#include <stdlib.h>

    HTH,
    Micah
    Micah Cowan, Oct 1, 2003
    #9
  10. Eric Sosman wrote:

    > You will probably find that the popen() declaration is
    > guarded by #if or #ifdef preprocessor tests, and is not
    > "effectively" included if you're running the compiler in
    > a Standard-conforming mode. (In fact, if #include <stdio.h>
    > introduces a declaration of popen(), the implementation is
    > non-conforming; `popen' is in the space of names guaranteed
    > to be available to the programmer.)
    >
    > You probably need to invoke the compiler in an "extended"
    > non-conforming mode, perhaps with something like `-DPOSIX_SOURCE'
    > on the command line. See your implementation's documentation
    > for details on how to get access to non-conforming language
    > extensions.
    >
    > --
    >


    I added a #define _POSIX_SOURCE before I declare my headers and this fixed my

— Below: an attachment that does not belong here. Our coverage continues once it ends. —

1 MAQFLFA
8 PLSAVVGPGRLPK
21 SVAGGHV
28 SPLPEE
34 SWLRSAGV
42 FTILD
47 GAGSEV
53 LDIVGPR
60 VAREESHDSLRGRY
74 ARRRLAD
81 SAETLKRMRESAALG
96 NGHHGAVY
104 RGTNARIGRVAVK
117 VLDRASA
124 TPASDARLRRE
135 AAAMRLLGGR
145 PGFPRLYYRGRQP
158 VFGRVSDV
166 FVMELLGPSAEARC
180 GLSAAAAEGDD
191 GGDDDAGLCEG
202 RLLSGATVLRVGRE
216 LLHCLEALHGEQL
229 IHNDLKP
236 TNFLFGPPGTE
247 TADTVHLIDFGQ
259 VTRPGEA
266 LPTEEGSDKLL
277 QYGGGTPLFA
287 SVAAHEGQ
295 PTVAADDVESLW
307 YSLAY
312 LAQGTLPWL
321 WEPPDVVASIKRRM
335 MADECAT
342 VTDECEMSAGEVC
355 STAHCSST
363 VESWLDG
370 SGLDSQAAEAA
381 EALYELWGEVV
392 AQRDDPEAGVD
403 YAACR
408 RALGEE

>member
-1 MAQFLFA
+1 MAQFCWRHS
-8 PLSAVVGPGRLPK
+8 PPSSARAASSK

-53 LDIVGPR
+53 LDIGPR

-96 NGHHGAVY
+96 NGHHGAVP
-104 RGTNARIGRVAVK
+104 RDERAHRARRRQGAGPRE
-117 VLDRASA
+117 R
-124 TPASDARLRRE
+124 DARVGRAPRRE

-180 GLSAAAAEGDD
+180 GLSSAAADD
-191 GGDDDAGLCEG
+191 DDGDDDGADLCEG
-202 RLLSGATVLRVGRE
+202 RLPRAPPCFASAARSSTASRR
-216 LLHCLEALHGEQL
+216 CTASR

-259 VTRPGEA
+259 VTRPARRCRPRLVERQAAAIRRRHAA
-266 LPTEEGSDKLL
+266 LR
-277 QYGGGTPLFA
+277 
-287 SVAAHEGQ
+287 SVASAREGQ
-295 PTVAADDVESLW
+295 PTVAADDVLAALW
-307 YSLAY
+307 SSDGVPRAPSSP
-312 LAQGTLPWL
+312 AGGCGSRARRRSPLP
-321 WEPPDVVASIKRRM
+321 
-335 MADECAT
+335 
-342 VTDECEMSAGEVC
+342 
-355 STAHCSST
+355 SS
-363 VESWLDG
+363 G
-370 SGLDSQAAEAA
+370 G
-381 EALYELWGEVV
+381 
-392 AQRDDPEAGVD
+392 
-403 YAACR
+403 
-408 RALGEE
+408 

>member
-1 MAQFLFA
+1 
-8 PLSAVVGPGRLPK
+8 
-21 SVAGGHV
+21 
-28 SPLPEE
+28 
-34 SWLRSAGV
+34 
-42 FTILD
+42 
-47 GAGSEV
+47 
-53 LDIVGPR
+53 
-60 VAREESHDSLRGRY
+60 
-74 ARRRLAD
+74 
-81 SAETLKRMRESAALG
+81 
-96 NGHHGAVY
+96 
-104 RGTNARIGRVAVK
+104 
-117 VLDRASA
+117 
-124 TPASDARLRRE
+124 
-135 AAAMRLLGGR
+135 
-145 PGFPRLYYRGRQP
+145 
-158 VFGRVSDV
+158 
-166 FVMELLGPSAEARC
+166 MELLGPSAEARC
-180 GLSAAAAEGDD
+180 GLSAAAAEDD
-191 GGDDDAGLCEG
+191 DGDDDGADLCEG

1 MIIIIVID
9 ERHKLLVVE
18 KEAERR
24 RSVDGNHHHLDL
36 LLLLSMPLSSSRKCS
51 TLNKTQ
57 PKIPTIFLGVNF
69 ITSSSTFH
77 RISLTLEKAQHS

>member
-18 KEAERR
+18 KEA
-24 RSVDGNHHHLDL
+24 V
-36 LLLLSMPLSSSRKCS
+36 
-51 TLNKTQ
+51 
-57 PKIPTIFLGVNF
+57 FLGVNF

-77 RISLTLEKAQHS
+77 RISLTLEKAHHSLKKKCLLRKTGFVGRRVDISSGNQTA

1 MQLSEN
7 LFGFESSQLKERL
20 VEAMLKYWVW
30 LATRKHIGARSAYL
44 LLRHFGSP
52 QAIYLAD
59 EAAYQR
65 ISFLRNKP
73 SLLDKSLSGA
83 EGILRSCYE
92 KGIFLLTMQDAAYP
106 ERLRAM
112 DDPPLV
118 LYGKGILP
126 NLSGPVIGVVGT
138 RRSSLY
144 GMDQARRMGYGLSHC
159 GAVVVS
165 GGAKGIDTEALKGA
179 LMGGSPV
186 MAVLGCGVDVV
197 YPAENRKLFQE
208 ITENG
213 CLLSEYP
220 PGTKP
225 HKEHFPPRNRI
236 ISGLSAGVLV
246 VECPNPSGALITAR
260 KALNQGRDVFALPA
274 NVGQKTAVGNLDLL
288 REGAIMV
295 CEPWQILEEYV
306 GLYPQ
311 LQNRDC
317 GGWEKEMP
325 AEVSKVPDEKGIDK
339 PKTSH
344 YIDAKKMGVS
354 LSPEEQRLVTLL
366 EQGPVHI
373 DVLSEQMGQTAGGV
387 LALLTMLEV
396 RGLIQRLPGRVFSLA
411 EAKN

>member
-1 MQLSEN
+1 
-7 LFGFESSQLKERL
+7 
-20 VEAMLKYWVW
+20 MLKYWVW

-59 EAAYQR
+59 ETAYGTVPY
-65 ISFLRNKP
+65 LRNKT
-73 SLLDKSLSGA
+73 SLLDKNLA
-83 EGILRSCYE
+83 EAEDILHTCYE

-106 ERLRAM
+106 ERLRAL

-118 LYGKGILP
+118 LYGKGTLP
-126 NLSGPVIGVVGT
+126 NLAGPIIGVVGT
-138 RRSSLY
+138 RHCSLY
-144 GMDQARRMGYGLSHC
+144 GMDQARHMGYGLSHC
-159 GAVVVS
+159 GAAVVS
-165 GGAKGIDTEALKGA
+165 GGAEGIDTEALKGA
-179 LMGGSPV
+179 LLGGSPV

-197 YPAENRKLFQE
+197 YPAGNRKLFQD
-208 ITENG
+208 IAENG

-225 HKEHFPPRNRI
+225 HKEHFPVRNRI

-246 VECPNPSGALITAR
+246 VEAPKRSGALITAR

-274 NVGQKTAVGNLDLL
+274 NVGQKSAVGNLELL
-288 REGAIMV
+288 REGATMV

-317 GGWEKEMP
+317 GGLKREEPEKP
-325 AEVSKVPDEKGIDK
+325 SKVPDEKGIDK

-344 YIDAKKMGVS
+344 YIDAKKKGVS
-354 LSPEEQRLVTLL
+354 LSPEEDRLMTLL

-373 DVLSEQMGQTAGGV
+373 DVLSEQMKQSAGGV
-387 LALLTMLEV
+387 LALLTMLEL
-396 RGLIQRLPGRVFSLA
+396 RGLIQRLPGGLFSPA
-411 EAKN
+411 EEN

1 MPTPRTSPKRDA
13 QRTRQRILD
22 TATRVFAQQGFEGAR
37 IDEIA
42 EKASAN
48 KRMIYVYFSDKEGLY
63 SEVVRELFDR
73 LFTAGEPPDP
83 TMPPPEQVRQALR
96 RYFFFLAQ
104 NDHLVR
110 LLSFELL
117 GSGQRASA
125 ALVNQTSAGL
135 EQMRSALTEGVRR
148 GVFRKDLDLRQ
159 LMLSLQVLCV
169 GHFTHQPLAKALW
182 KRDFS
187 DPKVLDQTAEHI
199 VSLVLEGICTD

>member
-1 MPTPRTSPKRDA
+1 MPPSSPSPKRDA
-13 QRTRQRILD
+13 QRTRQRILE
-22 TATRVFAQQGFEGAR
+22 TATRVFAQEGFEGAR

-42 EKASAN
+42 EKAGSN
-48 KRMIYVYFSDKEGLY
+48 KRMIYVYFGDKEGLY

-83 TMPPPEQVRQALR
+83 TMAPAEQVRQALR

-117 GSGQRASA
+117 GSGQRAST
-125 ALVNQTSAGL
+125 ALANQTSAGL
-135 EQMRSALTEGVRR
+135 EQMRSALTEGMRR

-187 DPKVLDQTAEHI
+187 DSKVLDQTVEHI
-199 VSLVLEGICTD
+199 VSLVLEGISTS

problems.
    Sorry I was off topic, nevertheless, thanks for all your input.

    ~rocker
    Rocke Robertson, Oct 1, 2003
    #10
  11. Rocke Robertson

    Dan Pop Guest

    In <> Rocke Robertson <> writes:

    >Eric Sosman wrote:
    >
    >> You will probably find that the popen() declaration is
    >> guarded by #if or #ifdef preprocessor tests, and is not
    >> "effectively" included if you're running the compiler in
    >> a Standard-conforming mode. (In fact, if #include <stdio.h>
    >> introduces a declaration of popen(), the implementation is
    >> non-conforming; `popen' is in the space of names guaranteed
    >> to be available to the programmer.)
    >>
    >> You probably need to invoke the compiler in an "extended"
    >> non-conforming mode, perhaps with something like `-DPOSIX_SOURCE'